A week earlier, he asked me if I’d be interested in co-moderating a panel with him during the festival. It would consist of the two of us interviewing one of my favorite cartoonists, Roger Langridge. Tom figured that I could focus on Roger’s earlier “alternative” work, while he would tackle Roger’s most recent project, an ongoing comics adaptation of The Muppet Show. I was thrilled to have been invited, but by the end of our conversation this morning, I had volunteered to conduct the interview solo. It’s funny how these things happen. Once we were off the phone, I wrote down in my notebook, “Pick up Langridge books!” I was only going to be home for about 10 hours between flights, and would likely forget something important; I’d need to read through some of Roger’s comics to put together some good questions for him.
Meanwhile, I still had another day of BIO ahead of me! The only appointment on my calendar had fortunately rescheduled from an 8 a.m. breakfast conversation to a 1 p.m. stop at my booth. Hungover or not, I was happy not to have a conversation about bio-manufacturing market issues before I’d metabolized my morning coffee.
Also, it’d give my skin time to settle down. Between the harsh soap of hotel sheets and pillowcases, and the need to shave every morning (I usually go 2 days between shaves), my face can get pretty scratchy and irritated in the morning. There are many little aspects of business travel that make it a pain.
So I packed, cleaned up, put on “final day” clothes â€” suit-jacket, dress shirt and tie and khakis, rather than a full suit â€” and headed out for the show. The stop for the shuttle-bus was gone, as our corner of E. Illinois St. was blocked off for some sort of Top Chef competition and taping. A cardboard cutout of Padma Lakshmi leaned against a production truck. I wondered if I could get it onto the airplane that evening. The new stop turned out to be around the block, and I shared the trip with another pal from the same Belfast-based company. His accent is easier for me to understand than Philip’s, but he’s a quiet-talker, so I was back at square one.
For some reason, the conference organizers had decided that the final day of BIO should run a full 9:00-5:00 schedule, a bizarre move considering that
- shows always have shorter hours on the final day, because that day is slower than molasses and it’s ridiculous to make exhibitors stand around with no one to see for 8 hours, and
- this would result in hundreds â€” if not thousands â€” of people streaming out to cabs and airport shuttles during Chicago rush hour.
My flight home was 7:15, and I already anticipated that I would have to get out of a traffic-stranded cab, grab my suitcase, and start running down the highway to get to O’Hare in time. Fortunately, my boss realized that it was a little unfair to have me on setup and teardown duty with my mini-vacation schedule. He paid the show organizers to take down the pop-up, pack it, and ship it back to us. This meant I could bolt by 3:30 or 4:00. I was relieved.
“It’s a pity you didn’t come to dinner with us last night,” my boss said. We nicknamed him Captain Zagat because of his devotion to finding great restaurants wherever we go.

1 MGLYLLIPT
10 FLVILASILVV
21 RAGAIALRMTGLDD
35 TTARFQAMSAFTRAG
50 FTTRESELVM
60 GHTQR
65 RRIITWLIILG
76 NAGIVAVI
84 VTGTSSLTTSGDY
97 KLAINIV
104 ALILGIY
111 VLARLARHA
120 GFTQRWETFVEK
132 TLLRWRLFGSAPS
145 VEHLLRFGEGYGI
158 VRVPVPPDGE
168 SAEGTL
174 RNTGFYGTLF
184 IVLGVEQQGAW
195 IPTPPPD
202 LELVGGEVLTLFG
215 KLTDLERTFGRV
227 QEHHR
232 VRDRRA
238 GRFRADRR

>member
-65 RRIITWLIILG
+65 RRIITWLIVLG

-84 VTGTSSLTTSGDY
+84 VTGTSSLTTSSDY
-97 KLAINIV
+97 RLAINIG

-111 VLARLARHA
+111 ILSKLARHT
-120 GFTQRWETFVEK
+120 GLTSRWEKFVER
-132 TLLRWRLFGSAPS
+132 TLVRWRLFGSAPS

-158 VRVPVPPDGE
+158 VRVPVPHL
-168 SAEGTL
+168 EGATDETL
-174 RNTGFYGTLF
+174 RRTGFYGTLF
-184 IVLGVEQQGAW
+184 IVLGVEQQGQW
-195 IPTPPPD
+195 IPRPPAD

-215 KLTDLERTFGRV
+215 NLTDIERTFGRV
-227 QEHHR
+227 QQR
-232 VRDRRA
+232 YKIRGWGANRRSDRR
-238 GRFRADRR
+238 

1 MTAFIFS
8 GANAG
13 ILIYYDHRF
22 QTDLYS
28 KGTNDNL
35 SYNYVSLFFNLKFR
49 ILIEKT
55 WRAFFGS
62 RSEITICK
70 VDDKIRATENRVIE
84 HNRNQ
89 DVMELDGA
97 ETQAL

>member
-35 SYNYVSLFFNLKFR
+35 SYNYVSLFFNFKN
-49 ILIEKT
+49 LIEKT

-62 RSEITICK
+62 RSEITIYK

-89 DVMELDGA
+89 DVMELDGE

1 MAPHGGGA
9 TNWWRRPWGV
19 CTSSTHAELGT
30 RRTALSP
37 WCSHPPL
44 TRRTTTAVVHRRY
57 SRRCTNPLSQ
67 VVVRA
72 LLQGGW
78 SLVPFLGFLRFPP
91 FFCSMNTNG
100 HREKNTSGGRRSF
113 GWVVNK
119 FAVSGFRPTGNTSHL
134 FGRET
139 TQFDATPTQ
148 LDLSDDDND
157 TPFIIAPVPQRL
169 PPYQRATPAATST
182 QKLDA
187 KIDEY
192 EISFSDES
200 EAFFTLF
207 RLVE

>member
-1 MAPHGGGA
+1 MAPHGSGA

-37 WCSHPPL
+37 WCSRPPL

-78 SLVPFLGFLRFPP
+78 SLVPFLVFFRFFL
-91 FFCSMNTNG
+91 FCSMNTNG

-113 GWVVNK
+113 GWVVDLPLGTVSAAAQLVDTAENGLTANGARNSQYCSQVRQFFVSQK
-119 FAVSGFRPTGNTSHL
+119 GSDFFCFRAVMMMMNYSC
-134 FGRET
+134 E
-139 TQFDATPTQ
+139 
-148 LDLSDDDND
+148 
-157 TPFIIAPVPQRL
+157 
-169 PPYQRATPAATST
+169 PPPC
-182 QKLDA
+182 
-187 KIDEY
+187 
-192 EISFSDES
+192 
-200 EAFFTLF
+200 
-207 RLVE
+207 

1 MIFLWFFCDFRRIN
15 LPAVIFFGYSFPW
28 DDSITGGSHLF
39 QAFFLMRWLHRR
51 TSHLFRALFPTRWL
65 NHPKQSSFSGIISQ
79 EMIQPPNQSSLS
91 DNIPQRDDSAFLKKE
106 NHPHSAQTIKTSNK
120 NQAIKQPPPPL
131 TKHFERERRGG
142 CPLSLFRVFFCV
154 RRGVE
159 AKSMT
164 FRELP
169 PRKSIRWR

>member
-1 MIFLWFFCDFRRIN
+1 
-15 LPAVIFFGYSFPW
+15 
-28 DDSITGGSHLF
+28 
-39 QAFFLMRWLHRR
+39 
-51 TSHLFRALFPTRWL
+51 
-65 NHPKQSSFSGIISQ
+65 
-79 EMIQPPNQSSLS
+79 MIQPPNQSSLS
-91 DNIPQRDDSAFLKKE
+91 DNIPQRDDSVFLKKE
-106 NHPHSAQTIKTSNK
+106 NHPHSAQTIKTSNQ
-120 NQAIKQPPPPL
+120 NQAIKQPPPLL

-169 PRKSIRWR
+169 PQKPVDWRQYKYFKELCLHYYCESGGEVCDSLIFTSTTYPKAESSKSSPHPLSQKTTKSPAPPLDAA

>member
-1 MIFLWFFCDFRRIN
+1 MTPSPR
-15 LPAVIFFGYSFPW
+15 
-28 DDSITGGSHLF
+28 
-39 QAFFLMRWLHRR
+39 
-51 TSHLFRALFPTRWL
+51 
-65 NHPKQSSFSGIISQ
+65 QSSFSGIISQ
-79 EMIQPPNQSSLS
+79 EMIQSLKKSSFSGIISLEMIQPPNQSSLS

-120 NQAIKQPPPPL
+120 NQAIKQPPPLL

“Where’d you eat?”
“We went for Italian,” he said. I looked puzzled; what with him being a goombah from NJ and all, I didn’t think he’d bother with Italian anywhere but home. “Yeah, yeah, I know. This is probably the first Italian restaurant I’ve gone to west of New York. But it was amazing! The only problem happened at the end. . .”
The dinner party was just my boss, my sales director, and my associate editor. The latter two headed off for the ladies’ room while Cap’n Z. settled the bill. The owner came by the table to talk to him, and he told her how this was one of the finest Italian meals he’d ever had. She chatted with him for a second, then suddenly ran away from the table.
He wondered what he’d said to cause that reaction. Then she came running back, carrying a glass of water from a nearby table. Apparently, when my sales director had gotten up, she’d tossed her cloth napkin on the table and it landed on a candle. The owner was able to douse it before the fire spread, but my team was pretty embarrassed.
I was glad I went with My Dinner With Sid instead.
As is my wont, I meandered around the exhibit hall on and off throughout the day. Most of my advertiser pals were happy to shoot the breeze, since most attendees had already blown town. I was trading travel plans with a pal of mine. He was headed back to the Pacific Northwest the next day, so I gave him the location of the lounge I hit the night before, along with the name of that amazing gin.
I told him, “At some point, I thought it was smart to get a flight home that lands at 10:30 p.m., then get a flight at 11 a.m. the next morning for Toronto.”
“You’re dumber than you look,” he remarked.
His new CEO, a smooth businessman near my age, was in earshot, and asked, “Why are you visiting Toronto?”
I thought for a moment about how to answer this. I could’ve just gone with, “I have family and friends up there, and my wife loves the restaurants.” After all, this guy represented one of our major advertisers, and I didn’t know him well enough to judge how he’d react to finding out the editor of one of the major pharma B2B magazines is also an indie-comic geek.
On a whim, I said, “There’s a comics and cartooning festival going on up there, and I’m moderating a panel.”
He brightened. “Really? There’s a fantastic comic store in Toronto that you have to visit!” he exclaimed.
I was flabbergasted, but was able to say, “You mean The Beguiling?”
“No, no! That’s good, too, but you have to get to The Silver Snail! It’s on Queen Street! It’s amazing!”
I told him I’d check it out, depending on how much time I had. He was heading out from the show, shook my hand, and left.
My pal stared at me, and said, “I don’t believe that just happened.”
“Neither do I! He likes comics?”